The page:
Q: My mother passed away early this year. Her primary asset is her home which has a reverse mortgage.
My mother’s will specifies my sibling gets the house if he secures a loan to satisfy the reverse mortgage loan within 90 days of her passing. The will goes on to say that if my sibling sells, or is unable to maintain the house for a three year period the house is to be sold and the proceeds split with me. Does the 90 days start from her date of death or after the estate has been opened?
If by chance he secures a loan to pay off the reverse mortgage, is there a way I can be added to the deed to make sure I am properly paid if he does not keep house for 3 years as stated in my moms will?
A: The answer is in the document you cite, and the words in that document matter. You say it says "within 90 days of [her] passing" in the Will. Does it? What you need is counsel to review the Will and file a claim at the appropriate time.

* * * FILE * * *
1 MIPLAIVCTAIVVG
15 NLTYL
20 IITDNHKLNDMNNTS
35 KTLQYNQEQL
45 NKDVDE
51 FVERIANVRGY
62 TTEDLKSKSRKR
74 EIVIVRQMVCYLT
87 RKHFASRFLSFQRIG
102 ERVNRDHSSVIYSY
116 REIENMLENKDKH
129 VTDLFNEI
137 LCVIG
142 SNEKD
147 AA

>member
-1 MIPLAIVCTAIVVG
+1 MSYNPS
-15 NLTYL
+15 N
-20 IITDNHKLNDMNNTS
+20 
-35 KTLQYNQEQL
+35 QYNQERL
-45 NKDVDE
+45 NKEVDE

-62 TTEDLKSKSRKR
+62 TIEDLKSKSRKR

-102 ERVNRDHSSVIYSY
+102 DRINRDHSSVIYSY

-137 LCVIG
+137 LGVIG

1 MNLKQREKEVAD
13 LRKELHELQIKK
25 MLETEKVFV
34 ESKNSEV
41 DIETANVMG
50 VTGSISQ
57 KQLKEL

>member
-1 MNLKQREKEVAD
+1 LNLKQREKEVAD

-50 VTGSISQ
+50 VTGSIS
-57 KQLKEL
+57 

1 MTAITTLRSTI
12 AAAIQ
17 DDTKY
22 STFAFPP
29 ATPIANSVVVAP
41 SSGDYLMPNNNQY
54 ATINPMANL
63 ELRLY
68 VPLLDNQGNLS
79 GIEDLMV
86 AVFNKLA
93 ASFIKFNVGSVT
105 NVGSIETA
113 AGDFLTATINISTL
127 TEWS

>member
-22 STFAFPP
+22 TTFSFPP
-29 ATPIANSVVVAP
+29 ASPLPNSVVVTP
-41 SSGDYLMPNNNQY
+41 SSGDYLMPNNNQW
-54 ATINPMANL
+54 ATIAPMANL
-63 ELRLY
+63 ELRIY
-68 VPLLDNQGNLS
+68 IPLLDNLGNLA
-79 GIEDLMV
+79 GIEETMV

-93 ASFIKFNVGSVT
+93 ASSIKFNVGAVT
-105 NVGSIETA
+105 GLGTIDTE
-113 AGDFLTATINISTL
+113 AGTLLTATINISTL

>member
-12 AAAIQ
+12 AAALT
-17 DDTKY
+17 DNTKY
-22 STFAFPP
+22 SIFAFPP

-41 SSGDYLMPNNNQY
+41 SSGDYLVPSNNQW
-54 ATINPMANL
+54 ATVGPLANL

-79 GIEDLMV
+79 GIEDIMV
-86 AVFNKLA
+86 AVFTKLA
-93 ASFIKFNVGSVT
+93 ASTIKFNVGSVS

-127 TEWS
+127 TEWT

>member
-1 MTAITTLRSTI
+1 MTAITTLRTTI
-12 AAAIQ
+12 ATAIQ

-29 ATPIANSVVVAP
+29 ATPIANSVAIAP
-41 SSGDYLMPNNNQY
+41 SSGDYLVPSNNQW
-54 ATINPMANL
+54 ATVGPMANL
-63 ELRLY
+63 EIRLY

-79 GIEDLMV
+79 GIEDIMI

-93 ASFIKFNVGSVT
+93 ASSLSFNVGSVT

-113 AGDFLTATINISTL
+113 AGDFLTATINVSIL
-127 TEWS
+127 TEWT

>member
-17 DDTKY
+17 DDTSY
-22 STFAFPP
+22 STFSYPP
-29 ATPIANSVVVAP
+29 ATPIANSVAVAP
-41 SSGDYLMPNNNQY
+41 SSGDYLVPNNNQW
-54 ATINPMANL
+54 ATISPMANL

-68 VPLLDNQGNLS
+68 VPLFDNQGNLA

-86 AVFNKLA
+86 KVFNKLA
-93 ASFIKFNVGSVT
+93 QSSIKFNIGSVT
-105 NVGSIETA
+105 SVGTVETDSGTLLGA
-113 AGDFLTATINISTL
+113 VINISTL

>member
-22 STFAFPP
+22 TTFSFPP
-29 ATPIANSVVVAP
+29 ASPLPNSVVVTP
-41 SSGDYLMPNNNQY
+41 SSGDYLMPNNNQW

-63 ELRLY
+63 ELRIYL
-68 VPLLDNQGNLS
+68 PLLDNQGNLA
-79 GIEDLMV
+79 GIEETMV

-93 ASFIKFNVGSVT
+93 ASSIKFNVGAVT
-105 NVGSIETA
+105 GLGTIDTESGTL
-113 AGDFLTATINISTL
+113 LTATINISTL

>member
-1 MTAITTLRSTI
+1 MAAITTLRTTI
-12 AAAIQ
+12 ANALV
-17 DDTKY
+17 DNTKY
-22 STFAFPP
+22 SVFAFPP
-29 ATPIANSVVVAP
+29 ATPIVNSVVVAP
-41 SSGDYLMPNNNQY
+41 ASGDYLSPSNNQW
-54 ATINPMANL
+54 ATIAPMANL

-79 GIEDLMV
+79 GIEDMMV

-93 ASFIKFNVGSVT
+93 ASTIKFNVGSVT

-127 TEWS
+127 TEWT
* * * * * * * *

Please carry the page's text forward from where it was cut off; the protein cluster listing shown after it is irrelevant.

A: A lawyer would have to read the actual will provision to be sure, but the 90 days would ordinarily commence on the date of death. No, you cannot get your name added to the deed if that is not provided for in the will, and the nature of the will disposition by placing a condition like that on the bequest of the property may raise questions about whether such a will provision can be enforced. You will have to take the will to a lawyer to review. If the house is not refinanced then the estate will have to sell the property. Most reverse mortgages have a clause requiring repayment within 6 months, meaning the house will need to be placed on the market and sold or the mortgage holder may commence foreclosure proceedings (although the cost and time for pursuing foreclosure is so high that consuming that most reverse mortgage lenders will wait out the estate process well beyond the 6 month deadline so long as they know efforts are being made to market and sell the property).
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